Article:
The family of a Jamaica bicyclist killed earlier this year on Queens Boulevard joined City Councilman James Gennaro (D-Fresh Meadows) Sunday to urge Mayor Michael Bloomberg to construct a bike lane down the thoroughfare infamously dubbed the "Boulevard of Death."
"How many people have to pay the ultimate price for the government to move on what needs to be done?" Gennaro asked during a news conference at Queens Boulevard and 55th Road, where Asif Rahman was killed in February as he was pedaling on the road when a truck struck him and fell on his chest.
Gennaro, himself a bicyclist, said he is afraid to ride down Queens Boulevard "at busy times."
"This is not going to protect you by itself on Queens Boulevard," he said, clutching his helmet in his hand. "This is not going to win a fight with a truck."
Rahman's mother, Lizi Rahman, said installing a bike lane on the boulevard "might not bring my son back, but my son would have died for a good cause.
"I always worry about the bicyclists on this street," she said. "I'm really happy that finally people are listening to us."
She said her son used his bike as transportation to work and she was concerned about his safety, but he told her not to worry because "there are bike lanes all over the city."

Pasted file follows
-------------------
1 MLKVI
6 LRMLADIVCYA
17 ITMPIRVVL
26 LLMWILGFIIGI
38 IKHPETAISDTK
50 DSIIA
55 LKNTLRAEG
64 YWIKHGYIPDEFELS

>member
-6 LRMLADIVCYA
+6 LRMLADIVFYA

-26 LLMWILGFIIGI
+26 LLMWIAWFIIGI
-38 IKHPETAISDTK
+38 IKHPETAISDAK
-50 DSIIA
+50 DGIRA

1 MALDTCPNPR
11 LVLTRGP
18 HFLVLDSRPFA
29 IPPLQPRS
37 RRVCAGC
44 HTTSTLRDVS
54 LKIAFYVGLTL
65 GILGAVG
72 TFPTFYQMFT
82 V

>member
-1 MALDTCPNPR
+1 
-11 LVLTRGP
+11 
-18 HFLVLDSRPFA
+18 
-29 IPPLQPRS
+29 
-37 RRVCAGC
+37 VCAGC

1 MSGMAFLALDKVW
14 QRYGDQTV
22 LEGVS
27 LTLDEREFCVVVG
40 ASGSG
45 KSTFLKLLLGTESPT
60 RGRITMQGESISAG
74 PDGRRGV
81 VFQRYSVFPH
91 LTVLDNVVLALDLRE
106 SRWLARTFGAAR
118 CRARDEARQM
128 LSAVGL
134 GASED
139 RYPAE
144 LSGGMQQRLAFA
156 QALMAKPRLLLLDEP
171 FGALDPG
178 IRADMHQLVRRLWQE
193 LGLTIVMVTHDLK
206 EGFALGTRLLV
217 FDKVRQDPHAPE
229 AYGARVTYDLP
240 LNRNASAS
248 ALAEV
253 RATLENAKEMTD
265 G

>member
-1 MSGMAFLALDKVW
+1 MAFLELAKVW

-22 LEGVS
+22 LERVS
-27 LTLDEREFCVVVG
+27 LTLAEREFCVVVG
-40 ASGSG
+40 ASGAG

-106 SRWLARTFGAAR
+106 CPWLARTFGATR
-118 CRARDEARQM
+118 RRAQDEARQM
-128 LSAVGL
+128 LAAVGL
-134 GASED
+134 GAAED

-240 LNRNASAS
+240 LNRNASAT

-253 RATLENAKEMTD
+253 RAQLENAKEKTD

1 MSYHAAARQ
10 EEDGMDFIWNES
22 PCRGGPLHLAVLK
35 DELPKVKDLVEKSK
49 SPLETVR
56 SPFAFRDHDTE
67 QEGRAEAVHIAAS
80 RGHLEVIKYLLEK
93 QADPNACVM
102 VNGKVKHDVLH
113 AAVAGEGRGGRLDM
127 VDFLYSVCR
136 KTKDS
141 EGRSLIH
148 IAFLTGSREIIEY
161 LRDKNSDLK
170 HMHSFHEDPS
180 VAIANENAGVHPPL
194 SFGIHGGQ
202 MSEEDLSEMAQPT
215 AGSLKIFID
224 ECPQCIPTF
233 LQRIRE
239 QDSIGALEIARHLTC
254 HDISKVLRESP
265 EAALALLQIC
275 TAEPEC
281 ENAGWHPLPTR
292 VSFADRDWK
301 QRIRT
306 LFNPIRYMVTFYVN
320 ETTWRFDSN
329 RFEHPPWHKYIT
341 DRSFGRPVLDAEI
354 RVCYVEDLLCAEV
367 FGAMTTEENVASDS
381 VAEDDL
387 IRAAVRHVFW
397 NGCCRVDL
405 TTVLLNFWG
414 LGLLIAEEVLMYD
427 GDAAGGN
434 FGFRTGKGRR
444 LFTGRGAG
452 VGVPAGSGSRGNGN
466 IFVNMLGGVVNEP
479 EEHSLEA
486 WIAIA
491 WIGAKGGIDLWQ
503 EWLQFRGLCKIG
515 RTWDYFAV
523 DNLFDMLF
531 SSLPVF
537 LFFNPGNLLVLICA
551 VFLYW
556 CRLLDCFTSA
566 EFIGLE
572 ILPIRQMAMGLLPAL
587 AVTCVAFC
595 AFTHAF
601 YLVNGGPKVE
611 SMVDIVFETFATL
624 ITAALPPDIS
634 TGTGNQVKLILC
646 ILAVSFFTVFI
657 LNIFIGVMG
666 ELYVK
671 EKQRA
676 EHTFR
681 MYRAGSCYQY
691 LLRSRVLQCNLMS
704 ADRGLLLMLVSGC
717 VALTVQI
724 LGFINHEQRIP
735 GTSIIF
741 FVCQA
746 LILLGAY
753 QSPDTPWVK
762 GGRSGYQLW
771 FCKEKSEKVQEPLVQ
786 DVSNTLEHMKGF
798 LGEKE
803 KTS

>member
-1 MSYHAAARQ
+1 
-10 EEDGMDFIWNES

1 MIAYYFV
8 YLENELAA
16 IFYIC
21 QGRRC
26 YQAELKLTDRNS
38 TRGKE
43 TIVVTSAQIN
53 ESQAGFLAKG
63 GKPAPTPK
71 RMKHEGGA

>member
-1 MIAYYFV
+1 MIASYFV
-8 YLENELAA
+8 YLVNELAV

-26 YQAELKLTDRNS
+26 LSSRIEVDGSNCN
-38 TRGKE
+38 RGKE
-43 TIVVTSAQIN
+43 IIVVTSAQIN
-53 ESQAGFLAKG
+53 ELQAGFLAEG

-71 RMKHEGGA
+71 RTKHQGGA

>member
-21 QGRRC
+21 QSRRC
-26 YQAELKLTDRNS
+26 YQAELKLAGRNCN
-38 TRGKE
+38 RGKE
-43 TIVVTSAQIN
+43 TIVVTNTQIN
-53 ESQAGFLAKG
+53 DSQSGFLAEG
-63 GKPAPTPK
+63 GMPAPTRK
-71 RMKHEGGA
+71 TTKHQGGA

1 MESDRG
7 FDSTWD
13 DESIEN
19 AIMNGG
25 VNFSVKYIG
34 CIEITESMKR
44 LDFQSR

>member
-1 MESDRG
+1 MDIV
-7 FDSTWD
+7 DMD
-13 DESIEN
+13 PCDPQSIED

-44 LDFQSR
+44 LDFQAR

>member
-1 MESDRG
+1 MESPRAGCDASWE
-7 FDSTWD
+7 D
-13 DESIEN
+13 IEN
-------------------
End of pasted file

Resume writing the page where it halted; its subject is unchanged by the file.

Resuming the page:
Gennaro wrote a letter to Bloomberg Sunday asking that he consider the bike lane proposal.
"It is 2008. We can figure out a way to get this done," he said.
Queens Boulevard, the most dangerous thoroughfare in the borough, has been called the "Boulevard of Death" due to the many accidents that claim the lives of pedestrians. Bicycle activists say the street is just as dangerous for bikers.
Noah Budnick, deputy director of Transportation Alternatives, a nonprofit advocacy group for bicyclists, agreed.
"It should not take a single more death to turn Queens Boulevard a complete street," he said, referring to bike lanes.
Asif's sister, Moumita Rahman, said she felt the city contributed to her brother's death.
"I believe the city has committed an act of negligence... for promoting bike uses" but having no safeguards for bikers, she said.
Budnick said the proposal would still allow parking on the boulevard. Since the thoroughfare is 12 lanes wide in some stretches, he said "there's more than enough space."
Reach reporter Howard Koplowitz by e-mail at hkoplowitz
©2008 Community News Group
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